Any couple considering marriage should also consider a prenuptial agreement. Although traditionally only wealthy people thought a prenuptial agreement necessary, couples from all economic strata and walks of life benefit from them.

Each party to a prenuptial agreement should have advice from their own qualified marital contracts attorney. A Fairfield prenuptial agreements lawyer can draft an agreement for a prospective spouse or review and revise one prepared by the other party’s attorney.

Prenuptial Agreement Basics

Prenuptial agreements (prenups) are legal, enforceable contracts between fiancés. Each party must sign them before the wedding, and they become effective when the couple marries. All legal contracts require an exchange called consideration. In a prenup, the consideration is the marriage.

A prenup is only enforceable if both parties enter into it willingly. If one party pressures the other to sign, the agreement might not be enforceable. Oral prenups are not enforceable in Connecticut. It is critical to consult a seasoned Fairfield attorney to begin the prenup negotiation process well before the scheduled wedding date to give both parties adequate time to consider the agreement.

Once the couple is married, the agreement is binding and cannot be revoked or changed unless both parties agree. A couple who wants to change a prenup may be able to do so through a postnuptial agreement.

Reasons to Consider a Prenuptial Agreement

Some people still believe a prenuptial agreement is a plan to divorce. That is not the case. It is more helpful and accurate to consider it a plan for managing joint finances while married and avoiding a fight about property if the marriage does not endure.

Prenups are critical if either spouse has an interest in a family business, children from a previous relationship, or is a guardian for a disabled person. Prenups allow them to segregate specific assets and direct them to benefit the children, ward, or business. They are also strongly advised whenever one fiancé has considerably more wealth or property than the other.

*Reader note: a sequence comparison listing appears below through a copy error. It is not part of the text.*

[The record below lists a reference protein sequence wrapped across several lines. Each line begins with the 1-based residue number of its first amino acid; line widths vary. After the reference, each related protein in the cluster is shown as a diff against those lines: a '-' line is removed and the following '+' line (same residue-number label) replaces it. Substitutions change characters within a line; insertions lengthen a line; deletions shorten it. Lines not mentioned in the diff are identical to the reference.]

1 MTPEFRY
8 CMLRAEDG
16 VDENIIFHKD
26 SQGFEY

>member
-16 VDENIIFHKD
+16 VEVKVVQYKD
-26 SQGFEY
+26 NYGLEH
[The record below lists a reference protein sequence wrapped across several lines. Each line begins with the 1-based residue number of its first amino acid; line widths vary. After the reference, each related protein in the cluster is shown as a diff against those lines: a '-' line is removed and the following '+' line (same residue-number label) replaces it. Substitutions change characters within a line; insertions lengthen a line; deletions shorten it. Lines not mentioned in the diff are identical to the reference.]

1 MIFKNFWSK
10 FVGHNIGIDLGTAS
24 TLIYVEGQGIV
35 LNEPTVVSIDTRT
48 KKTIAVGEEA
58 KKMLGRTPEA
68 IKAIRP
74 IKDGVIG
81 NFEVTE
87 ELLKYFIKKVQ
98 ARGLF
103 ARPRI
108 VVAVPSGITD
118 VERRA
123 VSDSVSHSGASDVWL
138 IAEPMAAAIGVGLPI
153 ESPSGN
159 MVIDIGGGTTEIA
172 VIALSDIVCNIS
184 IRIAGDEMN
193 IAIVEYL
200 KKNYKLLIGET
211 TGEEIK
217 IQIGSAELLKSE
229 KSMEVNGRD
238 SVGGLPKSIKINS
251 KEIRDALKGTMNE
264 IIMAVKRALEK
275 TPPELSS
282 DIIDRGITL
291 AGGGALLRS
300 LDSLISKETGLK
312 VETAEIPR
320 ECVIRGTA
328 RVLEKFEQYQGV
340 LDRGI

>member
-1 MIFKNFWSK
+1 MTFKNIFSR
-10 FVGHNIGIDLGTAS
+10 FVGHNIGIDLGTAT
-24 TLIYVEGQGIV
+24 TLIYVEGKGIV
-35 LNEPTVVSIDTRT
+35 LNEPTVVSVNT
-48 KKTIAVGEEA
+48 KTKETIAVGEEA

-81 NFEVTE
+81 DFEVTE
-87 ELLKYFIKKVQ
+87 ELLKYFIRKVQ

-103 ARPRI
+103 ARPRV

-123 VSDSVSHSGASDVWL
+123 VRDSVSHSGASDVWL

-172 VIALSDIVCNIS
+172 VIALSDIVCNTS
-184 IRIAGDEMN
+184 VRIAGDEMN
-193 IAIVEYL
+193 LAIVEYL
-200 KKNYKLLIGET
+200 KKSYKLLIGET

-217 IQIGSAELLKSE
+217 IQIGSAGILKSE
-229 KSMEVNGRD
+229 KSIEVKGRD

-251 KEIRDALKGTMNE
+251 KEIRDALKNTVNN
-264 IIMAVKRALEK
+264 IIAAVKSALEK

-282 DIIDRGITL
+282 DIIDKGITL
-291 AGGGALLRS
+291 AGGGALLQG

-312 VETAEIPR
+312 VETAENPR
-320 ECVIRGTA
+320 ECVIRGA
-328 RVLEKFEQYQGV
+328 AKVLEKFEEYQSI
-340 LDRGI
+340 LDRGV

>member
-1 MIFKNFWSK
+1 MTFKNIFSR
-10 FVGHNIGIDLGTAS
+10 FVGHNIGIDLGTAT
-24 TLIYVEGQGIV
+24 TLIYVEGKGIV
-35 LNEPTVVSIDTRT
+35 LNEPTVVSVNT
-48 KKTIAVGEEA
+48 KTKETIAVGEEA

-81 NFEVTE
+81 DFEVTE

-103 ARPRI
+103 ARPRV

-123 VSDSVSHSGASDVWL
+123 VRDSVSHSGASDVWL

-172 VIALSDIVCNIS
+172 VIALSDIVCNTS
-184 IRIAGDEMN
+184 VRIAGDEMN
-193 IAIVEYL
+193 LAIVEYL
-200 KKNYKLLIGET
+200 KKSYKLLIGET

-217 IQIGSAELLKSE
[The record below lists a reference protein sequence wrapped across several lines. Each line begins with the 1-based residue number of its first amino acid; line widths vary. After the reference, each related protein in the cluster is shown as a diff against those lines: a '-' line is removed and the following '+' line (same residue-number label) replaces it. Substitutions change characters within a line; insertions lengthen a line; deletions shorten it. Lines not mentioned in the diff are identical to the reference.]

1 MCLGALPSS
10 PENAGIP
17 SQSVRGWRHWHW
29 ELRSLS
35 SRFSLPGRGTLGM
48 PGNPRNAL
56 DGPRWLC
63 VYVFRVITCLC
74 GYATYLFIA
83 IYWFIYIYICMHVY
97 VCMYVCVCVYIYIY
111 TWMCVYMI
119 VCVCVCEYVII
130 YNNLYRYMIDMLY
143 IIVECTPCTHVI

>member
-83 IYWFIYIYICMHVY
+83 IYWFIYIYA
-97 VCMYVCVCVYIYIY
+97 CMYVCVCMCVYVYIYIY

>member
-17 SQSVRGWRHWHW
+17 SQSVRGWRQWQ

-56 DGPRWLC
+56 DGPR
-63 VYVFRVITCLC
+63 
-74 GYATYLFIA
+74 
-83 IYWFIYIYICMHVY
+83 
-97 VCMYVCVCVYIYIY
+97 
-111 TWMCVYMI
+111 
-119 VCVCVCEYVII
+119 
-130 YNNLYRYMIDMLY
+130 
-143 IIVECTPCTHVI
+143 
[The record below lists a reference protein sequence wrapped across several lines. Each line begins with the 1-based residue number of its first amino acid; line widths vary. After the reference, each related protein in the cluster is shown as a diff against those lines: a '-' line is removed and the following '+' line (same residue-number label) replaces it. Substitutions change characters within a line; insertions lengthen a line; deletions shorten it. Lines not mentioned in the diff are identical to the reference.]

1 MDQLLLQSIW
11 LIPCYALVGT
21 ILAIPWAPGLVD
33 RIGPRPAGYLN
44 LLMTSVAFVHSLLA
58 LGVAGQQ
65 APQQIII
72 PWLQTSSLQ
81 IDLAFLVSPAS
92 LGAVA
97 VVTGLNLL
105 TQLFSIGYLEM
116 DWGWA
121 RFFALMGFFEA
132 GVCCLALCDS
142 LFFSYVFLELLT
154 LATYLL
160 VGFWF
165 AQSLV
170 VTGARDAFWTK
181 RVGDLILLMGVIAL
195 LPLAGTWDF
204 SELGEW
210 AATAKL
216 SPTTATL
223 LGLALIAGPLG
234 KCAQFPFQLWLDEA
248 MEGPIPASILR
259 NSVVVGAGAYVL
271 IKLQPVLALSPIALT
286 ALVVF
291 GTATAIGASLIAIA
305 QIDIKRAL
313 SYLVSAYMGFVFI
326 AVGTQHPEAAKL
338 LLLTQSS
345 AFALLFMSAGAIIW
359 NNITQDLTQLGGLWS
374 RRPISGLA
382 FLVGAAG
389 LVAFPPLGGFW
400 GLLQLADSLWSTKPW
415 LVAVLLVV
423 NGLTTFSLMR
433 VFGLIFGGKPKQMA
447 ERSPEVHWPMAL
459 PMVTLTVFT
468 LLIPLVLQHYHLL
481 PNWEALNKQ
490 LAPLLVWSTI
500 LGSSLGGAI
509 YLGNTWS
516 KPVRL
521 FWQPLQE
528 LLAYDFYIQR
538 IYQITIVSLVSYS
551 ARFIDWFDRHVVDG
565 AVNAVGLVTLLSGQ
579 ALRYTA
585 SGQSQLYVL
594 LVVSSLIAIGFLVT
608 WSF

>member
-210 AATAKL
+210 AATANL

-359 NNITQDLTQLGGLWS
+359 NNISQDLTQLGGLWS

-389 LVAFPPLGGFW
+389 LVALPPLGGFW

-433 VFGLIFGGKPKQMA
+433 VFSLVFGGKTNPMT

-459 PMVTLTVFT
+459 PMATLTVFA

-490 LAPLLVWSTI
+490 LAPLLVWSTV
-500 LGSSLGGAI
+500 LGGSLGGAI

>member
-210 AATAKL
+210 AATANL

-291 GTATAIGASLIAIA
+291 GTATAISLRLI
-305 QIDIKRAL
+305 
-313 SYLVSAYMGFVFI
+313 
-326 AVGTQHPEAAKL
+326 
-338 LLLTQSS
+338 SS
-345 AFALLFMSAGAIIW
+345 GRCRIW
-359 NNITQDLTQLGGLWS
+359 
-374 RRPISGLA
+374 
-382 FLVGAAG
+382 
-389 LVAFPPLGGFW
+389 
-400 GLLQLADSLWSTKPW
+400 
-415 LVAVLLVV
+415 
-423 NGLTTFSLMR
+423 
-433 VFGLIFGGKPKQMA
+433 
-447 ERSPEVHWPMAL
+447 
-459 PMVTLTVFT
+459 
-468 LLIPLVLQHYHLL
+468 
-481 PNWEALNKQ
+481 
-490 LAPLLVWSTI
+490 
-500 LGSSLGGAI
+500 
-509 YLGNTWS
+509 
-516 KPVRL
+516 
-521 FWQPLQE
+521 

However, prenups are valuable even when the couple is relatively equal financially and has no other obligations to people outside the marriage. A prenup requires couples to disclose their assets and debts to the other. Many couples marry without this information, and it can have a substantial impact on the marriage. The disclosure gives both fiancés an accurate picture of the other’s financial life and encourages candid conversations about finances between the couple before they marry.

Enforcing a Prenuptial Agreement

Connecticut General Statutes § 46b-36g governs enforcement of prenuptial agreements. Anyone challenging a prenup must prove a legal deficiency in the contract. A skilled Fairfield lawyer can review a specific prenuptial agreement and the circumstances under which it was signed to determine whether it may be vulnerable to a challenge.

The law permits a court to invalidate a prenuptial agreement if a party proves that:

  • They did not sign the prenup voluntarily
  • The other party did not make a full or accurate financial disclosure
  • They did not have the opportunity to consult with independent counsel before signing
  • The agreement was unconscionable when it was signed or is unconscionable at the time of enforcement

Prenups often benefit one party more than the other, but an unconscionable prenup is so unfair that it shocks the conscience. A judge must decide whether an agreement is unconscionable or was when the parties signed it.

A judge can enforce part of a prenup and vacate other parts. Connecticut law specifically allows a judge to set aside a waiver of spousal support and direct that a spouse receive support if they would require public assistance without it.

Consult a Fairfield Attorney About Prenuptial Agreements

Every couple benefits from at least considering a prenuptial agreement. Candid conversations about finances and reasonable lifestyle expectations can provide a sense of security that helps a marriage endure.

Each of you will need your own attorney if you go forward with a prenup. Contact a Fairfield prenuptial agreements lawyer today to learn more.

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